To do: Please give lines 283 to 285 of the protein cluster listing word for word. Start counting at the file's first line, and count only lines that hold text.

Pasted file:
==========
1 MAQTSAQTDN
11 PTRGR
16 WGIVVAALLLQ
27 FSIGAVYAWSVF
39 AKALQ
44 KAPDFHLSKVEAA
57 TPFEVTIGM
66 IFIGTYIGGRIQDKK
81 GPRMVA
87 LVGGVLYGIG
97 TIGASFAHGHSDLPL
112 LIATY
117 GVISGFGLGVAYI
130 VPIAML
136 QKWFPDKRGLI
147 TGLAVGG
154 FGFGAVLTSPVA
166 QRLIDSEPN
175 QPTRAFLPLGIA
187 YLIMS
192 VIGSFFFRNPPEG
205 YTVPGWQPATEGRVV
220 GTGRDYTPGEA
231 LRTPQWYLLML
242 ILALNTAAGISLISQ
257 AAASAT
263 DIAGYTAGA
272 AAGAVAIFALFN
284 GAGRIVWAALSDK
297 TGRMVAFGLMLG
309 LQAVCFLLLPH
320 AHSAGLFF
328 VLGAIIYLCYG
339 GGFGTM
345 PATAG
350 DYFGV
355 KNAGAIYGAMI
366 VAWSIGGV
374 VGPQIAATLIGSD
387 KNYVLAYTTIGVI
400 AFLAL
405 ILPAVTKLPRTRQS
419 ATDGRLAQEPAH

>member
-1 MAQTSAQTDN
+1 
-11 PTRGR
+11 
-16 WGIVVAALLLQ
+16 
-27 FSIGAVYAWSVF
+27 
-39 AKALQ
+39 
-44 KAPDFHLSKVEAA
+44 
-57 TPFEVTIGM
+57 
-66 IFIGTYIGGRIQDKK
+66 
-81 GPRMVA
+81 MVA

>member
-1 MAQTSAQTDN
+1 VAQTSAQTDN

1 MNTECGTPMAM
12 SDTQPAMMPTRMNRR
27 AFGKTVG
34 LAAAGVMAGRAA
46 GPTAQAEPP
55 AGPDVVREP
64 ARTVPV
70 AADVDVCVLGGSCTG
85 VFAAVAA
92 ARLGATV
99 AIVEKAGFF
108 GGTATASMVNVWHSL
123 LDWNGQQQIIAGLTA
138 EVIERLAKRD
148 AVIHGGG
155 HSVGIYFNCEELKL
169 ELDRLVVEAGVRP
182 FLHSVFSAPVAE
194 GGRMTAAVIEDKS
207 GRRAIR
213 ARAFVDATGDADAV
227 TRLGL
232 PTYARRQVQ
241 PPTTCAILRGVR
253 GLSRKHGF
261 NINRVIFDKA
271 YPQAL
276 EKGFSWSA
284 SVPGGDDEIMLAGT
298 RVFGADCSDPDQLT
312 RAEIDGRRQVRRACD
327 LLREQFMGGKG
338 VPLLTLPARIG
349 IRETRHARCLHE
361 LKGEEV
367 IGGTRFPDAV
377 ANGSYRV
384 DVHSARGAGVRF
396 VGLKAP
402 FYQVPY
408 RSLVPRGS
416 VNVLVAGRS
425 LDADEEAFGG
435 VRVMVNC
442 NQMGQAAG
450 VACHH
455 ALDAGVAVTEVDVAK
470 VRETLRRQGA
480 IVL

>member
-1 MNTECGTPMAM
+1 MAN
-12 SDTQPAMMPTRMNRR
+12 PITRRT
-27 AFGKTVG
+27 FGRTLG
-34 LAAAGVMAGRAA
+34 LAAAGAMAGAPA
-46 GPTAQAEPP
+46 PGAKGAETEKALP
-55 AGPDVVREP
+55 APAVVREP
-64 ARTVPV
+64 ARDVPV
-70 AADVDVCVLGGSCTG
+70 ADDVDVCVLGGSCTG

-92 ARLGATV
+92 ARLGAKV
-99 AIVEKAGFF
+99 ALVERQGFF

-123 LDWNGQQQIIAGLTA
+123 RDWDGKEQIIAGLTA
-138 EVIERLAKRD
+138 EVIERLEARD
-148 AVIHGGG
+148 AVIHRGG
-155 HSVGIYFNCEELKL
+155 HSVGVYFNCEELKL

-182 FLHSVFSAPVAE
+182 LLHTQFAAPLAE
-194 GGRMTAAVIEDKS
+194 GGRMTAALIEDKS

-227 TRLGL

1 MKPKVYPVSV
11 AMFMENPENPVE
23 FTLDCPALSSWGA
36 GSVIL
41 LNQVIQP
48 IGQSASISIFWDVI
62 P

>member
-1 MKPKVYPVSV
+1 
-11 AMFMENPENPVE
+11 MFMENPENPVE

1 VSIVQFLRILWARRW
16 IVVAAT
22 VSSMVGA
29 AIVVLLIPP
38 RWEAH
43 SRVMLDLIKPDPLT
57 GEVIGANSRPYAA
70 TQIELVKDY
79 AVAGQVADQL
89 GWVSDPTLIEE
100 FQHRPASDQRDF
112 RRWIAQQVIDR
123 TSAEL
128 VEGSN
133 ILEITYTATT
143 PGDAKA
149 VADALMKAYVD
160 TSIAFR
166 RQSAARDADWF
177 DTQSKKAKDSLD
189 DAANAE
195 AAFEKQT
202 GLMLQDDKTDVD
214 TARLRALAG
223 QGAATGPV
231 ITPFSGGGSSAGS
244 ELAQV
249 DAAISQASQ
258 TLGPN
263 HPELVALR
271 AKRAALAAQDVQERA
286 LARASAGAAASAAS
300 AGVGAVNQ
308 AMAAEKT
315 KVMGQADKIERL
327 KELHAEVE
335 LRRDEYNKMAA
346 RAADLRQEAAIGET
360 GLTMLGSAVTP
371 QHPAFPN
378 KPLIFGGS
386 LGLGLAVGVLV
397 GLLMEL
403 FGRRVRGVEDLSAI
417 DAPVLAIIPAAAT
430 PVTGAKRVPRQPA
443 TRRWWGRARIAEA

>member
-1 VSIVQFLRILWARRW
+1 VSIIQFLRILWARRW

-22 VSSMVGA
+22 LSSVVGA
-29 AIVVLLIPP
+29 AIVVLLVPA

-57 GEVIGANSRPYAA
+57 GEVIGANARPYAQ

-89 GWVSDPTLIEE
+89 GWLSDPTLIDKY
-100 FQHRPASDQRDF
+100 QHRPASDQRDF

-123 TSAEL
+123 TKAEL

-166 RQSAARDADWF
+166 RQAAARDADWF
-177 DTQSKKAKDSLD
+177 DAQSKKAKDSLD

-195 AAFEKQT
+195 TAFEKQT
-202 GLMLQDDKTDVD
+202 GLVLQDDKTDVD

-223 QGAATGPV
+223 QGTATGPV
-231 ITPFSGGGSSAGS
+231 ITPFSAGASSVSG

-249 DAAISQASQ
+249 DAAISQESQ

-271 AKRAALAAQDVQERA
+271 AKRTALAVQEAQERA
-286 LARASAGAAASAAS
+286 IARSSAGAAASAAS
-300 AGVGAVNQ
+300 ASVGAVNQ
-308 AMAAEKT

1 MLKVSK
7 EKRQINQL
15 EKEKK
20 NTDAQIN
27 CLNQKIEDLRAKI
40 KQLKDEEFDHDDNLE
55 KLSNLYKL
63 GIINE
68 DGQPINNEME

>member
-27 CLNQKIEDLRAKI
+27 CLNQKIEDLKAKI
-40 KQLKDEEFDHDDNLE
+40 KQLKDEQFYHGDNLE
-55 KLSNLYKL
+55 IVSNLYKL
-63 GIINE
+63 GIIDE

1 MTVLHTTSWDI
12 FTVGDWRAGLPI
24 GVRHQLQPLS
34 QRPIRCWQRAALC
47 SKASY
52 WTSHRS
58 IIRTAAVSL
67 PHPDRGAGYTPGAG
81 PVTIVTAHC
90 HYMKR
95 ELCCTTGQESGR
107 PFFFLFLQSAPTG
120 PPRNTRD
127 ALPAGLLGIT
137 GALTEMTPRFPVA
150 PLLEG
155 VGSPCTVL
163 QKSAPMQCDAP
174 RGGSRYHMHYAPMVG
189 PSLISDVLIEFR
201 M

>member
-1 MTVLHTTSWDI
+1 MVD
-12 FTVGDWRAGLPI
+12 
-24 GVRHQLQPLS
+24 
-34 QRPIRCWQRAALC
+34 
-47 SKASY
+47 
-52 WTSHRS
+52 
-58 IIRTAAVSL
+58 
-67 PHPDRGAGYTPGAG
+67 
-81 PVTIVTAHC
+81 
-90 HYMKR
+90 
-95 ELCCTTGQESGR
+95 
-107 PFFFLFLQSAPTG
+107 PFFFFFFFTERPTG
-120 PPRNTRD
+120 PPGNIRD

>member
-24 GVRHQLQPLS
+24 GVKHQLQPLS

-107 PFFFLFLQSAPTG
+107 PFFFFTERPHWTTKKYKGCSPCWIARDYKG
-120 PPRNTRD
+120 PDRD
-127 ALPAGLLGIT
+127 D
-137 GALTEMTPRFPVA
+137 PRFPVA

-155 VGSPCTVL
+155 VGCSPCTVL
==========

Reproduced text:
>member
-1 MTVLHTTSWDI
+1 MVD